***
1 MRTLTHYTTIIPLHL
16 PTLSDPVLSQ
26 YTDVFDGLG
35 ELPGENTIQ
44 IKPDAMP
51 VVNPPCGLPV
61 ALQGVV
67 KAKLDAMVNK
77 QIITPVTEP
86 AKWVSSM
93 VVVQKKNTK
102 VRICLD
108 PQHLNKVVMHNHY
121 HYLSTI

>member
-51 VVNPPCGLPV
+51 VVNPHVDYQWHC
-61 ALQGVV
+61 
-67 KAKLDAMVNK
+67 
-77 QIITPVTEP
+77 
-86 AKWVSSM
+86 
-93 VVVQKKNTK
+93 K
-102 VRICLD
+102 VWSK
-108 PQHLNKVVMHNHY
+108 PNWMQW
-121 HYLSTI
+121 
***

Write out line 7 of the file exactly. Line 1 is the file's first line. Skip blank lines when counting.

61 ALQGVV